Nope, ain’t happening! Despite the recent round of weak economic data from Japan, their central bank officials decided to sit on their hands and maintain their optimistic outlook, based on the latest BOJ statement.
1. No changes in monetary policy
After the recent sales tax hike, the Japanese economy has seen a couple of months’ worth of bleak figures, leading many to price in the possibility of further easing from the BOJ. However, BOJ Kuroda announced that they are keeping their current monetary policy plans unchanged.
Despite that, some analysts are still predicting that the BOJ is bound to ease sooner or later. A survey conducted by Bloomberg revealed that 38% of economists interviewed are expecting further easing from the BOJ this year, down from the last month’s 58%. Many are projecting that the BOJ will ramp up its QE efforts by October.
2. Kuroda stays positive
BOJ Governor Kuroda reiterated that the economy remains on track to continue its moderate recovery and eventually shake off the drag caused by the April sales tax hike. He said that policymakers were able to anticipate the potential drop in spending caused by higher taxes and that the Japanese economy could eventually resume growing beyond its potential growth rate.
Take note, however, that the central bank downgraded its growth forecast for the year from an earlier estimate of 1.1% to 1.0%. Talk about giving mixed signals!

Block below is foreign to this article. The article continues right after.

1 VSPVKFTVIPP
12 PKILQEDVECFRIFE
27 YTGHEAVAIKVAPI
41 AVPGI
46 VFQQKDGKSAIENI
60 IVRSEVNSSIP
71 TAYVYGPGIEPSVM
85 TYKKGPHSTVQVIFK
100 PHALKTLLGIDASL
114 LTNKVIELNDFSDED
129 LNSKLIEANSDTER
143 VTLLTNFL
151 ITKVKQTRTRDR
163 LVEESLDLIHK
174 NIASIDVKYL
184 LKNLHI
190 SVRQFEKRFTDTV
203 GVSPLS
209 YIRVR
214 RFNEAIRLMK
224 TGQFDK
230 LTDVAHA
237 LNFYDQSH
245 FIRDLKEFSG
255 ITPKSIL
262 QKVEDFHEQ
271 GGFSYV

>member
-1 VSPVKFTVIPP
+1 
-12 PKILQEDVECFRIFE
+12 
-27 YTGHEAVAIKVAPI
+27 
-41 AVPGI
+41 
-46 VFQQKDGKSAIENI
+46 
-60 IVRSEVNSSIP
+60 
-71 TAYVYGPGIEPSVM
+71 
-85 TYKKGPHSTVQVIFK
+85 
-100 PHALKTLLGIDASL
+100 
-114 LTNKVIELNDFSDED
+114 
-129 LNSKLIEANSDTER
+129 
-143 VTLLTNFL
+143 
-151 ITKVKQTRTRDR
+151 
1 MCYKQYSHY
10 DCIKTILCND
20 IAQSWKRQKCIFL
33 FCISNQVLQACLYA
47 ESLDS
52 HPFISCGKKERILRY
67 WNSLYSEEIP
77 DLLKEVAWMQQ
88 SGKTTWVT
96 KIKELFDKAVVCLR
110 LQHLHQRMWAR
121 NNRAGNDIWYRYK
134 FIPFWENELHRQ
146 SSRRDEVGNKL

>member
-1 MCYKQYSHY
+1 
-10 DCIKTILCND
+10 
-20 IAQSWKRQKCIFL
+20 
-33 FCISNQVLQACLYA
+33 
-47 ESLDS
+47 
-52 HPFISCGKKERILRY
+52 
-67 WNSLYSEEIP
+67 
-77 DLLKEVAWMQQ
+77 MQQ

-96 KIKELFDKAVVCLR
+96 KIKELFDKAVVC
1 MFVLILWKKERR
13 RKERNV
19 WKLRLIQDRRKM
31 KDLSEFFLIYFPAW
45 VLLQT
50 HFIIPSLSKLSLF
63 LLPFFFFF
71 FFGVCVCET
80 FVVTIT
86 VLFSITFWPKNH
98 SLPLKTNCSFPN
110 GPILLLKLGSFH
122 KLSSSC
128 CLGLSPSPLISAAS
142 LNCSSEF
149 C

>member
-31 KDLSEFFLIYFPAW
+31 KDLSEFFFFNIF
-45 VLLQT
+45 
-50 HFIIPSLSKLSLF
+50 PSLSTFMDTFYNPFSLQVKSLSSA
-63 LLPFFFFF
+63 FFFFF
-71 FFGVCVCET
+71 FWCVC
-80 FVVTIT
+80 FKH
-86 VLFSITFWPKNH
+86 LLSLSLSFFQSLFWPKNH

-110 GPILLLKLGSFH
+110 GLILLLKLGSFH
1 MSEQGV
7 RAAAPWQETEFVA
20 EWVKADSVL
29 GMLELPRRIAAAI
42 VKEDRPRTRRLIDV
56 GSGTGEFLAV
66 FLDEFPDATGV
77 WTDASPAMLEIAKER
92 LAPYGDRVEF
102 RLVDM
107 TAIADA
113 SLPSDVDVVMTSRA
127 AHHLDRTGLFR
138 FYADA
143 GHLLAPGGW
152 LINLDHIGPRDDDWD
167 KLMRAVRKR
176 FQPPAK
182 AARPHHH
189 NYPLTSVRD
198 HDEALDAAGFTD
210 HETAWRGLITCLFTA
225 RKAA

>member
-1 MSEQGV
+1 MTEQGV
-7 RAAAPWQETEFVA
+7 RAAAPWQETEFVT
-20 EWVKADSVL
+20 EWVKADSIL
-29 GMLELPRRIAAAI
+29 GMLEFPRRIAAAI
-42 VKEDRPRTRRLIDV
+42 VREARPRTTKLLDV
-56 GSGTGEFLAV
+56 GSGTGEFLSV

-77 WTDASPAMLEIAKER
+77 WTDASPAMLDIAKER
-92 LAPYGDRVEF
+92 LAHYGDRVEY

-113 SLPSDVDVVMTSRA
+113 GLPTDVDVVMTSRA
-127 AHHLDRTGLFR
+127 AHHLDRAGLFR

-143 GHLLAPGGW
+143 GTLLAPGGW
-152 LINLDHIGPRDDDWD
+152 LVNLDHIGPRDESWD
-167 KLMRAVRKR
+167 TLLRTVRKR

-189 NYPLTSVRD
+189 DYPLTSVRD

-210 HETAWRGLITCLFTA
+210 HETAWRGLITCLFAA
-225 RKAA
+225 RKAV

3. Japan on track to achieve inflation target
As for inflation, Kuroda expressed confidence that core inflation will stay above 1.0%. “I expect there will be a decrease in companies that rely on price discounts to cultivate demand, the sort of behavior that occurred under deflation,” Kuroda said. “Broad-based price increases are expected to become more widespread.”
Economic analysts fear that the BOJ is being too optimistic in this regard, as the jump in core CPI for the past couple of months has partly been spurred by the tax hike. “The BOJ has appeared to remain complacent with risk of the economy suffering a downward shift of households’ propensity to consume toward the year-end,” according to a Credit-Suisse report.
Wage growth has also failed to stay in pace with price increases, as real wages are down 3.6% on a year-over-year basis, potentially weighing on spending and inflation later on.
Do you think the BOJ is just being stubbornly optimistic? Share your thoughts in our comment box or cast your votes in our poll below!